The various faith communities of Alice Springs came together recently for a time of prayer and shared grieving following the killings at a Christchurch mosque and at Sri Lankan churches and hotels.
The interfaith gathering was the initiative of the Catholic Parish of Our Lady of the Sacred Heart, which hosted the event.
Parish Priest, Fr Asaeli Raass SVD, says what started out as a parish event grew into a much broader community gathering.
“We put a notice in The Centralian newspaper, inviting people from across the community because we realised that the community of Alice Springs really needed to come together and to pray and to grieve together over what had happened at the mosque in Christchurch and with the bombs in Sri Lanka,” he says.
“So, it became a real community prayer time, praying for peace. And as it grew, the gathering became about more than what happened in Sri Lanka or Christchurch but about world peace and the shared desire for healing.”
About 150 people attended the prayer gathering held at the OLSH parish, representing the Christian, Muslim, Buddhist, Sikh, Taoist and Hindu communities.
Fr Nick de Groot SVD, who was working in the Alice Springs parish at the time, drew on his experience with interfaith relations at the Janssen Centre for Spirituality in Boronia, Victoria, to provide a prayer for peace from the various different faith traditions.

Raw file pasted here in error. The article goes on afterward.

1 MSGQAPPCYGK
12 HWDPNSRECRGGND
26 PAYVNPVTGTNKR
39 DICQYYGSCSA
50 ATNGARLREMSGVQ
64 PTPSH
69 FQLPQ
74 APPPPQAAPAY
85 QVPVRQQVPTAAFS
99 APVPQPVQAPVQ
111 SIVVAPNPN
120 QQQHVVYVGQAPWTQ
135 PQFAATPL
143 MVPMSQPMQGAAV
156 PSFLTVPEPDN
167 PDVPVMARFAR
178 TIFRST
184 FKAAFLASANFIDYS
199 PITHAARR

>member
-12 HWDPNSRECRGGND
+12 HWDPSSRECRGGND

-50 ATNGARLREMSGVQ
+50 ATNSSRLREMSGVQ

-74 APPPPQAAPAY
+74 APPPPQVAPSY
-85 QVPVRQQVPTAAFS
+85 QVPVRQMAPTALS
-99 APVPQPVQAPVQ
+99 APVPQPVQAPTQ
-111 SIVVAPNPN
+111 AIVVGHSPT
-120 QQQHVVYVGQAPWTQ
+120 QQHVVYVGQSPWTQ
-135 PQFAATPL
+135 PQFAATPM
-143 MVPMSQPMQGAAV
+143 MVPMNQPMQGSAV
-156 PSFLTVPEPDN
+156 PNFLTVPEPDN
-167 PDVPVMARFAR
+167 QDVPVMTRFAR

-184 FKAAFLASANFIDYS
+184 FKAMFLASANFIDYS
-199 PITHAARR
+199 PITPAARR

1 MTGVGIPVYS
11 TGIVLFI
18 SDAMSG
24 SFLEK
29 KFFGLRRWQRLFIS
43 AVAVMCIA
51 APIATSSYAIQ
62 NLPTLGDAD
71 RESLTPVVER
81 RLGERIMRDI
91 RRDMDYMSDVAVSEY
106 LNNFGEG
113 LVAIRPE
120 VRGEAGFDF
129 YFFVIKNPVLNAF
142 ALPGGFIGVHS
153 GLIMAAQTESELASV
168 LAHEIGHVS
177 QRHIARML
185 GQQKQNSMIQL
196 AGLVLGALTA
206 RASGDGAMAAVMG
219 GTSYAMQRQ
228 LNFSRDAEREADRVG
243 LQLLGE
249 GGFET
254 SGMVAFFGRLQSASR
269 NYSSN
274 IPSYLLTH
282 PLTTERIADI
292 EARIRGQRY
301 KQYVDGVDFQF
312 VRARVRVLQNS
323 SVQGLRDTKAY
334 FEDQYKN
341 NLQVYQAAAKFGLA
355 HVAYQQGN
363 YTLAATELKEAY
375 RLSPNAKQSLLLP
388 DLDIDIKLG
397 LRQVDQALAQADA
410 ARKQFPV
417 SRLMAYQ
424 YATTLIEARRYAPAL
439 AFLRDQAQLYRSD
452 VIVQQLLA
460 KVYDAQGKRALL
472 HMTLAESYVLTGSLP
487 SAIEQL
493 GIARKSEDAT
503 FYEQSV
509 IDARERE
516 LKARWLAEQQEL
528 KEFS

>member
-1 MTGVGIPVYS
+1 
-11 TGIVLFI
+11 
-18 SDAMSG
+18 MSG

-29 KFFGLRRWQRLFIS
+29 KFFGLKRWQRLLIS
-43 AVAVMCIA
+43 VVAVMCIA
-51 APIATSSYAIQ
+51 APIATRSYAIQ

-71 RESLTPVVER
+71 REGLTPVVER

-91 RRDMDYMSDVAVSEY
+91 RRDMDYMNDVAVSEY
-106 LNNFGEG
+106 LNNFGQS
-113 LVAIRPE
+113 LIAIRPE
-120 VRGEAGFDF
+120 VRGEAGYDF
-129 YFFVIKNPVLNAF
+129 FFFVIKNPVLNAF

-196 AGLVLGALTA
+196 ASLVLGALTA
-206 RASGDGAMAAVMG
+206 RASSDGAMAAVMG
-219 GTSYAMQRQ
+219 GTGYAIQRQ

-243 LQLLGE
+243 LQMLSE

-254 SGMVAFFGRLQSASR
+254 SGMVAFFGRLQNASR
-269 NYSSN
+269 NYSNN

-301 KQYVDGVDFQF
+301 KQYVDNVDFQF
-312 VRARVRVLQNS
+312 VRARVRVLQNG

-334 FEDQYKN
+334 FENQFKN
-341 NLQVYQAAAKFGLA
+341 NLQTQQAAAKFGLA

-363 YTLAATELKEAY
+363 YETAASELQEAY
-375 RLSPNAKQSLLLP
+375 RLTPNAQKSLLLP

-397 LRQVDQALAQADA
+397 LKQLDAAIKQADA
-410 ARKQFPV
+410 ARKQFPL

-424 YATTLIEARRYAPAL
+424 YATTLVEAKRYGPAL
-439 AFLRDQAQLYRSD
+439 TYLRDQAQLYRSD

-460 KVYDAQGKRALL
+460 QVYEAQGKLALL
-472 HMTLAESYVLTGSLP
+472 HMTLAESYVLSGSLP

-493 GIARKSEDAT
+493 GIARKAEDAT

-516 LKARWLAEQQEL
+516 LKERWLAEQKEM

“Fr Raass offered these prayers for peace to the leaders of each faith community and asked if they would read the prayer for peace from their faith tradition during the liturgy,” Fr Nick says.
“So, the leaders came forward and one by one, they prayed the prayer for peace. It was very powerful.”
The service began with the lights in the main church being turned out and Fr Raass processing in with the Easter candle, while Fr Nick explained its significance to the congregation.
“I spoke of the fire and the light representing the light of care and blessing from beyond,” he says.
Then representatives of the Sri Lankan Christian community and the Muslim community came to the altar and lit five candles each, in memory of those who had died in Sri Lanka and Christchurch. A small New Zealand choir sang beautiful music throughout.
A shared cup of tea and coffee and light supper followed at the end of the service.
“It was really good. I was happy that we could all pray together,” Fr Raass says.
“I was actually surprised to see how many people turned up, so I think people were looking for something healing like this.”
Fr Raass says the Alice Springs parish is committed to pursuing interfaith relations in Central Australia and is looking to hold more events later this year.